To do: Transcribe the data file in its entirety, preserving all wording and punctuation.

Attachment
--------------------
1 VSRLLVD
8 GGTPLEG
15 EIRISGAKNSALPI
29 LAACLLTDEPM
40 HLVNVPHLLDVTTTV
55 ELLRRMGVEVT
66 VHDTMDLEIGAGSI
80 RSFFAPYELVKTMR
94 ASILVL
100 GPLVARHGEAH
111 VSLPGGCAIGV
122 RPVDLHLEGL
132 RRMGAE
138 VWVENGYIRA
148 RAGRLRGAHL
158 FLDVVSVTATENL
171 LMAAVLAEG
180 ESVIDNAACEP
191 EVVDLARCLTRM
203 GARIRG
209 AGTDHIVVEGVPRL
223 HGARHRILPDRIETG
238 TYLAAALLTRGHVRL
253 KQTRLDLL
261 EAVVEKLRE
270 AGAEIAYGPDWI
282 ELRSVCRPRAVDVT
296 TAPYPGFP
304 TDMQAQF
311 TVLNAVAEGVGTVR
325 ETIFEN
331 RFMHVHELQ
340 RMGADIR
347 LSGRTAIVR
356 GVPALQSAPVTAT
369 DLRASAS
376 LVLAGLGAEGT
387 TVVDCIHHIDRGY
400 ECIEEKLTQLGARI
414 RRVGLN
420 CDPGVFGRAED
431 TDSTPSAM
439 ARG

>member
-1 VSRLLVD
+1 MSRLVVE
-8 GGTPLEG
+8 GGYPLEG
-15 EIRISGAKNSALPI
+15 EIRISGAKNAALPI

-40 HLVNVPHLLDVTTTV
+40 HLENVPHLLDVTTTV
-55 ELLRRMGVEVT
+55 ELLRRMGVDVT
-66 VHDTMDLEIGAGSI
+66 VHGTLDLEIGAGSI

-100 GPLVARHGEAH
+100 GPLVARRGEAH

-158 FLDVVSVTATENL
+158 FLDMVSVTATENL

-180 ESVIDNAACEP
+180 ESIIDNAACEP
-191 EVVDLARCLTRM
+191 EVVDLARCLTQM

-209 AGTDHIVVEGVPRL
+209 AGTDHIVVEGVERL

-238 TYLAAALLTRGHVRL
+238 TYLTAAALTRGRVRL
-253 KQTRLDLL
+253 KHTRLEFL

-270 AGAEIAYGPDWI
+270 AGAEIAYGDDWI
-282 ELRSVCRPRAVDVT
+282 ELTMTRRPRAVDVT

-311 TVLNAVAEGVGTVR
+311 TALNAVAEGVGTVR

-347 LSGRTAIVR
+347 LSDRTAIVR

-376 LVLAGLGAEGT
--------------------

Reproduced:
1 VSRLLVD
8 GGTPLEG
15 EIRISGAKNSALPI
29 LAACLLTDEPM
40 HLVNVPHLLDVTTTV
55 ELLRRMGVEVT
66 VHDTMDLEIGAGSI
80 RSFFAPYELVKTMR
94 ASILVL
100 GPLVARHGEAH
111 VSLPGGCAIGV
122 RPVDLHLEGL
132 RRMGAE
138 VWVENGYIRA
148 RAGRLRGAHL
158 FLDVVSVTATENL
171 LMAAVLAEG
180 ESVIDNAACEP
191 EVVDLARCLTRM
203 GARIRG
209 AGTDHIVVEGVPRL
223 HGARHRILPDRIETG
238 TYLAAALLTRGHVRL
253 KQTRLDLL
261 EAVVEKLRE
270 AGAEIAYGPDWI
282 ELRSVCRPRAVDVT
296 TAPYPGFP
304 TDMQAQF
311 TVLNAVAEGVGTVR
325 ETIFEN
331 RFMHVHELQ
340 RMGADIR
347 LSGRTAIVR
356 GVPALQSAPVTAT
369 DLRASAS
376 LVLAGLGAEGT
387 TVVDCIHHIDRGY
400 ECIEEKLTQLGARI
414 RRVGLN
420 CDPGVFGRAED
431 TDSTPSAM
439 ARG

>member
-1 VSRLLVD
+1 MSRLVVE
-8 GGTPLEG
+8 GGYPLEG
-15 EIRISGAKNSALPI
+15 EIRISGAKNAALPI

-40 HLVNVPHLLDVTTTV
+40 HLENVPHLLDVTTTV
-55 ELLRRMGVEVT
+55 ELLRRMGVDVT
-66 VHDTMDLEIGAGSI
+66 VHGTLDLEIGAGSI

-100 GPLVARHGEAH
+100 GPLVARRGEAH

-158 FLDVVSVTATENL
+158 FLDMVSVTATENL

-180 ESVIDNAACEP
+180 ESIIDNAACEP
-191 EVVDLARCLTRM
+191 EVVDLARCLTQM

-209 AGTDHIVVEGVPRL
+209 AGTDHIVVEGVERL

-238 TYLAAALLTRGHVRL
+238 TYLTAAALTRGRVRL
-253 KQTRLDLL
+253 KHTRLEFL

-270 AGAEIAYGPDWI
+270 AGAEIAYGDDWI
-282 ELRSVCRPRAVDVT
+282 ELTMTRRPRAVDVT

-311 TVLNAVAEGVGTVR
+311 TALNAVAEGVGTVR

-347 LSGRTAIVR
+347 LSDRTAIVR

-376 LVLAGLGAEGT